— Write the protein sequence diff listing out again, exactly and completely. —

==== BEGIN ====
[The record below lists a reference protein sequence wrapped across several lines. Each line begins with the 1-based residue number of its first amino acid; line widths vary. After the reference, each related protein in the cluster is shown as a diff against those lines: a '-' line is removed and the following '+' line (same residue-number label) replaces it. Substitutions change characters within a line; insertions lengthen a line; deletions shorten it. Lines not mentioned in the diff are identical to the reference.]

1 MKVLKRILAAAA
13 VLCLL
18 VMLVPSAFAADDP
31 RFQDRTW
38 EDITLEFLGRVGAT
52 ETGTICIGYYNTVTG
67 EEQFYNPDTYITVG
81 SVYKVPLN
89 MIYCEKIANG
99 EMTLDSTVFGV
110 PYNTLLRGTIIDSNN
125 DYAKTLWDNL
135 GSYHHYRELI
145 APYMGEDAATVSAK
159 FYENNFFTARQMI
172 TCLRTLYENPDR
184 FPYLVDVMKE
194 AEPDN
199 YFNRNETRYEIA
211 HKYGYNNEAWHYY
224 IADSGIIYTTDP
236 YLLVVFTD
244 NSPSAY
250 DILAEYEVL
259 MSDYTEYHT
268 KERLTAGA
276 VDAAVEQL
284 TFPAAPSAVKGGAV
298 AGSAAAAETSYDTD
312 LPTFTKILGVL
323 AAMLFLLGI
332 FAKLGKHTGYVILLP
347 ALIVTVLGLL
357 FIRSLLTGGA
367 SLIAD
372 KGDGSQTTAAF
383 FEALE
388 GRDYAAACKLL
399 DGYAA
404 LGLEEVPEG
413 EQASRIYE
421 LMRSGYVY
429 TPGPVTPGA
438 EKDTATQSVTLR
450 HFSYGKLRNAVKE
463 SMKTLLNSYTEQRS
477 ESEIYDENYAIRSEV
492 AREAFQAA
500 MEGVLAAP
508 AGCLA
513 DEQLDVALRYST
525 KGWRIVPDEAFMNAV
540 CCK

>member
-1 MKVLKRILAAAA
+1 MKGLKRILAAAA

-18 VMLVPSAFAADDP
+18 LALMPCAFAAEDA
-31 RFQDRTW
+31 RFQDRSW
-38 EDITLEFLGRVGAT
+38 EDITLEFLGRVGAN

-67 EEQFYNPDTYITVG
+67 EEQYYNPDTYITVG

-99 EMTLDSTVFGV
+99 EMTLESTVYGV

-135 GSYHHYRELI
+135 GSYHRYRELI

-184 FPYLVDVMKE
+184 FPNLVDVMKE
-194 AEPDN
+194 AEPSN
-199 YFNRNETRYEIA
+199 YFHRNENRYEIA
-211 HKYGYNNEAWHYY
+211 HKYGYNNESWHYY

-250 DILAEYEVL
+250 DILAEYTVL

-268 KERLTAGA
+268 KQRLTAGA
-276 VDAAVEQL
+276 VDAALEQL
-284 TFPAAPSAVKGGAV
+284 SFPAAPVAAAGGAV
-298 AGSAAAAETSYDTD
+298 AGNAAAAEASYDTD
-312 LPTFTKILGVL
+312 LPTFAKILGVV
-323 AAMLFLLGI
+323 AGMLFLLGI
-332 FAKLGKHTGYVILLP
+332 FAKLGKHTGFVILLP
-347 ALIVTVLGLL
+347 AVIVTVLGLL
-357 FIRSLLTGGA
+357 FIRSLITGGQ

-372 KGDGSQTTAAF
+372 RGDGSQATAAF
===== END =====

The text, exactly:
[The record below lists a reference protein sequence wrapped across several lines. Each line begins with the 1-based residue number of its first amino acid; line widths vary. After the reference, each related protein in the cluster is shown as a diff against those lines: a '-' line is removed and the following '+' line (same residue-number label) replaces it. Substitutions change characters within a line; insertions lengthen a line; deletions shorten it. Lines not mentioned in the diff are identical to the reference.]

1 MKVLKRILAAAA
13 VLCLL
18 VMLVPSAFAADDP
31 RFQDRTW
38 EDITLEFLGRVGAT
52 ETGTICIGYYNTVTG
67 EEQFYNPDTYITVG
81 SVYKVPLN
89 MIYCEKIANG
99 EMTLDSTVFGV
110 PYNTLLRGTIIDSNN
125 DYAKTLWDNL
135 GSYHHYRELI
145 APYMGEDAATVSAK
159 FYENNFFTARQMI
172 TCLRTLYENPDR
184 FPYLVDVMKE
194 AEPDN
199 YFNRNETRYEIA
211 HKYGYNNEAWHYY
224 IADSGIIYTTDP
236 YLLVVFTD
244 NSPSAY
250 DILAEYEVL
259 MSDYTEYHT
268 KERLTAGA
276 VDAAVEQL
284 TFPAAPSAVKGGAV
298 AGSAAAAETSYDTD
312 LPTFTKILGVL
323 AAMLFLLGI
332 FAKLGKHTGYVILLP
347 ALIVTVLGLL
357 FIRSLLTGGA
367 SLIAD
372 KGDGSQTTAAF
383 FEALE
388 GRDYAAACKLL
399 DGYAA
404 LGLEEVPEG
413 EQASRIYE
421 LMRSGYVY
429 TPGPVTPGA
438 EKDTATQSVTLR
450 HFSYGKLRNAVKE
463 SMKTLLNSYTEQRS
477 ESEIYDENYAIRSEV
492 AREAFQAA
500 MEGVLAAP
508 AGCLA
513 DEQLDVALRYST
525 KGWRIVPDEAFMNAV
540 CCK

>member
-1 MKVLKRILAAAA
+1 MKGLKRILAAAA

-18 VMLVPSAFAADDP
+18 LALMPCAFAAEDA
-31 RFQDRTW
+31 RFQDRSW
-38 EDITLEFLGRVGAT
+38 EDITLEFLGRVGAN

-67 EEQFYNPDTYITVG
+67 EEQYYNPDTYITVG

-99 EMTLDSTVFGV
+99 EMTLESTVYGV

-135 GSYHHYRELI
+135 GSYHRYRELI

-184 FPYLVDVMKE
+184 FPNLVDVMKE
-194 AEPDN
+194 AEPSN
-199 YFNRNETRYEIA
+199 YFHRNENRYEIA
-211 HKYGYNNEAWHYY
+211 HKYGYNNESWHYY

-250 DILAEYEVL
+250 DILAEYTVL

-268 KERLTAGA
+268 KQRLTAGA
-276 VDAAVEQL
+276 VDAALEQL
-284 TFPAAPSAVKGGAV
+284 SFPAAPVAAAGGAV
-298 AGSAAAAETSYDTD
+298 AGNAAAAEASYDTD
-312 LPTFTKILGVL
+312 LPTFAKILGVV
-323 AAMLFLLGI
+323 AGMLFLLGI
-332 FAKLGKHTGYVILLP
+332 FAKLGKHTGFVILLP
-347 ALIVTVLGLL
+347 AVIVTVLGLL
-357 FIRSLLTGGA
+357 FIRSLITGGQ

-372 KGDGSQTTAAF
+372 RGDGSQATAAF